Regardless of how big a company is, where it is located or its purpose, every company needs to build a thriving culture. You may have heard this from Millennials and younger professionals as it is one of the latest workplace trends valued above others by job seekers. Although building culture in the workplace may seem like a trend itself, a positive workplace culture can be one of the essential keys to creating a better team.
A strong culture can increase employee productivity and well-being. Yet, it is more than just happy hours, creative spaces and team building activities. Culture defines our office environment and can be difficult to development. The main reason why is because our workplaces are extremely busy and it is hard enough to complete every responsibility in a workday, let alone put in the time needed to develop culture.
Research tells us that when employees are more engaged they are more productive. Building culture in the workplace can be completed together by employees and employers. The Harvard Business Review reports “… disengagement is costly. In studies by the Queens School of Business and by the Gallup Organization, disengaged workers had 37% higher absenteeism, 49% more accidents, and 60% more errors and defects. In organizations with low employee engagement scores, they experienced 18% lower productivity, 16% lower profitability, 37% lower job growth… ”
1. Develop a positive workplace atmosphere.
Positivity is a crucial step for both employees and employers to take to build a thriving culture. A negative attitude from just one person can create negative energy throughout the company. Employers should work on creating the environment and establishing the tone, while employees should work on responding to it. For example, when a project is successfully completed, employers should gather the entire team to share congratulations. Employers should let everyone in the office know how proud they are of the company. Employees can help develop a positive workplace atmosphere simply by responding to stress in a positive way. Being supportive and positive, even when something goes awry, creates a simple change in the culture.
2. Understand work-life balance.
A thriving culture is created when both employees and employers pay attention to work-life balance. When there is too much or too little work, companies can become off-kilter. Employers should value their employees’ hard work and do their best to understand when time needs to be taken off for personal responsibilities. Employees should endeavor not to abuse time-off or vacation leave. There may be instances when leave or a time-off must be denied for the good of the company but this should be balanced as the result can be low morale.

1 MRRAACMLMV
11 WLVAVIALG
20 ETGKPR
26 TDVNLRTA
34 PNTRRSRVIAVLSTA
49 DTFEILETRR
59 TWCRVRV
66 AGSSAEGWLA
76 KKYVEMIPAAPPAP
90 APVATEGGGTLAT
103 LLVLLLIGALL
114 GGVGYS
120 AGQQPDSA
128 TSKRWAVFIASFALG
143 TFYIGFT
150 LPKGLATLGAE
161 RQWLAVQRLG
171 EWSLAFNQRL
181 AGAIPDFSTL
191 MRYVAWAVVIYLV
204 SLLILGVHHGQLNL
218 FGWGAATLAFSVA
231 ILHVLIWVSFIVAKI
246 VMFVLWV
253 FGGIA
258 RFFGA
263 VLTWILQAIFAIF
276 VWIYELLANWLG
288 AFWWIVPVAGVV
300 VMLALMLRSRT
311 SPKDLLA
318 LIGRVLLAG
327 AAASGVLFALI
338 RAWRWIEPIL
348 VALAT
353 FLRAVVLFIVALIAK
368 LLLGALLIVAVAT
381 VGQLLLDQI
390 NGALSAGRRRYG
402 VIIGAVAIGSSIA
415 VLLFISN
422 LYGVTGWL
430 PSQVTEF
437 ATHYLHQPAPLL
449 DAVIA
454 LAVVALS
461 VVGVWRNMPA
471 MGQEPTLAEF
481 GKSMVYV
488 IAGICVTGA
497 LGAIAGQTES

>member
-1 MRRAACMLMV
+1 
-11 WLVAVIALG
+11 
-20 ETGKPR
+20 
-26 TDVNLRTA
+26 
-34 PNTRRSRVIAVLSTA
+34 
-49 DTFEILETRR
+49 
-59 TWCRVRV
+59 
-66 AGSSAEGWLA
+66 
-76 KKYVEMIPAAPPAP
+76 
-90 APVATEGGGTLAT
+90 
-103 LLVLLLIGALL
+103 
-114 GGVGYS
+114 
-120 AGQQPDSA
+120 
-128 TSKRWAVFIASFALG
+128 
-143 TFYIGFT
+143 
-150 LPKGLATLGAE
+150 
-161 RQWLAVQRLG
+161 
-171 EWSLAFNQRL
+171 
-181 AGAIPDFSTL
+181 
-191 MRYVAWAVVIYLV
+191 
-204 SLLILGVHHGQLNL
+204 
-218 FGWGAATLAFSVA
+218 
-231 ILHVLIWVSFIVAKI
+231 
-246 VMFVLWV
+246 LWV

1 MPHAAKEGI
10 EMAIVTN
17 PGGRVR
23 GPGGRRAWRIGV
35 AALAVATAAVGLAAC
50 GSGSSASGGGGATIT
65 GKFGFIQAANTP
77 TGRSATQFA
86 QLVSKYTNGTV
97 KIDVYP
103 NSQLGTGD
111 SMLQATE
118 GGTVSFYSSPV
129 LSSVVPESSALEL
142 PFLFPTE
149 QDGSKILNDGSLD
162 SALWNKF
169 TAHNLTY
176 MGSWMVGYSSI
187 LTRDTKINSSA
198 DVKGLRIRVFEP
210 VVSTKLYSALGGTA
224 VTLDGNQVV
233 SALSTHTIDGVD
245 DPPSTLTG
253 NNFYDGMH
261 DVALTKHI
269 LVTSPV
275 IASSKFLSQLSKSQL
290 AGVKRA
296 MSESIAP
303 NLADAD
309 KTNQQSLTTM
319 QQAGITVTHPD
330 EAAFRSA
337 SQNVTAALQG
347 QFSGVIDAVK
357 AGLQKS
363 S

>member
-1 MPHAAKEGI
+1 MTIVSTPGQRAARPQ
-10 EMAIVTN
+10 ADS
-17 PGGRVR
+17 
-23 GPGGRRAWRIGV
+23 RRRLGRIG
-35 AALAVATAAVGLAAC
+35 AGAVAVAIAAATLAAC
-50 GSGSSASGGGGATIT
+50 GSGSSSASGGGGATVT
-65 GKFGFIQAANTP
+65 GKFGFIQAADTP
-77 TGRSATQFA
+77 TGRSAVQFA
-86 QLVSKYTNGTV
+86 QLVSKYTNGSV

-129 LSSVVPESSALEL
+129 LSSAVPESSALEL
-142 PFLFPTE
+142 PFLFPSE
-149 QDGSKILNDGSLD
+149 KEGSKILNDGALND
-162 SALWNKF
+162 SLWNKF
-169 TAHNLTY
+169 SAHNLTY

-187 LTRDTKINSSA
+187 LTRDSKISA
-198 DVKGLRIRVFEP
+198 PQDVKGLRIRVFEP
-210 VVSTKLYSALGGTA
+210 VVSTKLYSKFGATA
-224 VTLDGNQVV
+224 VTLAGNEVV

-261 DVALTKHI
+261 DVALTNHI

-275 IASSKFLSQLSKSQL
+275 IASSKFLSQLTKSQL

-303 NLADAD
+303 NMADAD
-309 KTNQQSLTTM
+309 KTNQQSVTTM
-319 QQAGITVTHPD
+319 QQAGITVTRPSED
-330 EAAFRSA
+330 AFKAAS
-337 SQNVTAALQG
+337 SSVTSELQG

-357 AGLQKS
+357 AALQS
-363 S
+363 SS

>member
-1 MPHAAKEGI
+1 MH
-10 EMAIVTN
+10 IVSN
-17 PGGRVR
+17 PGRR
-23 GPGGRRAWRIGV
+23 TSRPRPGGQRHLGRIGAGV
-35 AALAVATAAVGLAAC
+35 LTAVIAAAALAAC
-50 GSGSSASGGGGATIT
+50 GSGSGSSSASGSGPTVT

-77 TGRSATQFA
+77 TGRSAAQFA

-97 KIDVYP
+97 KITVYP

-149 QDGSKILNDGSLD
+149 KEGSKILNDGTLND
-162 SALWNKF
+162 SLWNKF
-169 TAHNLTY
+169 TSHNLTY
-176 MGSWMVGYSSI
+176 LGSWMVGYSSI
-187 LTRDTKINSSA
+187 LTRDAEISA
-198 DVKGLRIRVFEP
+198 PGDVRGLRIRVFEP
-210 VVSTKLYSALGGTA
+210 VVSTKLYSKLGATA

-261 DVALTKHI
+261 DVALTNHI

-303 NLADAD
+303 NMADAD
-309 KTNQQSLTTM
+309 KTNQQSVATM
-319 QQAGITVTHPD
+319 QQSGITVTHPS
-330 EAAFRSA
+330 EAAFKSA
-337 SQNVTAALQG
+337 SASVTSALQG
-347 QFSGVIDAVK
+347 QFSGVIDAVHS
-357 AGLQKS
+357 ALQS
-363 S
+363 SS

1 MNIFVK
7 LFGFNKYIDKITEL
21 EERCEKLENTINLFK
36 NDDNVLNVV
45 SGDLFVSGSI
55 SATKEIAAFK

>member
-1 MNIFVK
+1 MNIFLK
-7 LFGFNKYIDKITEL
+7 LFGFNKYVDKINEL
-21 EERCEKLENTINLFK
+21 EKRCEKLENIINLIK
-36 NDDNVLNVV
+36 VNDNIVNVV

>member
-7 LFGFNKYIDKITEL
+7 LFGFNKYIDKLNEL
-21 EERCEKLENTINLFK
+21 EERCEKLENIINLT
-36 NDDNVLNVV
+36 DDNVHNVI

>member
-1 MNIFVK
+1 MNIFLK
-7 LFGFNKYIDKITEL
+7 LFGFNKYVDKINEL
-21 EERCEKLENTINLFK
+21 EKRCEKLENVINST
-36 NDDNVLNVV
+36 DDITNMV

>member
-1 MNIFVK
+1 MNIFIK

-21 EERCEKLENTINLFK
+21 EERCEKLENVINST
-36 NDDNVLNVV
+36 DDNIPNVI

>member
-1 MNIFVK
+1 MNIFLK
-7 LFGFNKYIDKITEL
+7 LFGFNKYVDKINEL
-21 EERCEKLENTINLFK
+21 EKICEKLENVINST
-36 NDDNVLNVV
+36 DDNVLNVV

3. Allow employees a space during the day.
Rows upon rows of cubicles paired with a designated break room are part of a past workplace culture. Designing a work environment that allows employees to do their best work can be a critical part of workplace culture and dramatically increase productivity. Remember that each person works differently and therefore may require a different work environment. Consider repurposing an unused meeting room into a place where employees and employers alike can reflect, relax, recharge and socialize. In addition, while ping-pong tables may not always be the answer, employees should feel safe to take occasional breaks throughout the day and pursue personal interests without ridicule. Even the simple act of allowing headphones while working can improve culture and efficiency.
We know that a thriving culture does not occur overnight. It is important, however, not to ignore office culture. The latest technology and great office spaces will mean nothing if employees and employers do not support each other. Happy hours and social events are not culture alone, instead they can be the product of good culture. A thriving culture results when employers and employees come together to foster communication, work-life balance and productivity. Don’t wait to contact a member of our experienced legal team on this or any other employment related issue.